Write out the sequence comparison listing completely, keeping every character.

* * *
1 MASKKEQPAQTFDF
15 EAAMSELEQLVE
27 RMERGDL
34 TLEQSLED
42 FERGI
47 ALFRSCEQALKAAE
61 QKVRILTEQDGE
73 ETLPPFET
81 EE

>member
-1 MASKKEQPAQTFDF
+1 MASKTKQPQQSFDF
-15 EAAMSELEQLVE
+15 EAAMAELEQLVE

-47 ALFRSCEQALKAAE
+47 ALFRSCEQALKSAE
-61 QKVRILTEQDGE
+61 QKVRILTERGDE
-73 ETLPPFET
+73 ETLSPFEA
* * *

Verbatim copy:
1 MASKKEQPAQTFDF
15 EAAMSELEQLVE
27 RMERGDL
34 TLEQSLED
42 FERGI
47 ALFRSCEQALKAAE
61 QKVRILTEQDGE
73 ETLPPFET
81 EE

>member
-1 MASKKEQPAQTFDF
+1 MASKTKQPQQSFDF
-15 EAAMSELEQLVE
+15 EAAMAELEQLVE

-47 ALFRSCEQALKAAE
+47 ALFRSCEQALKSAE
-61 QKVRILTEQDGE
+61 QKVRILTERGDE
-73 ETLPPFET
+73 ETLSPFEA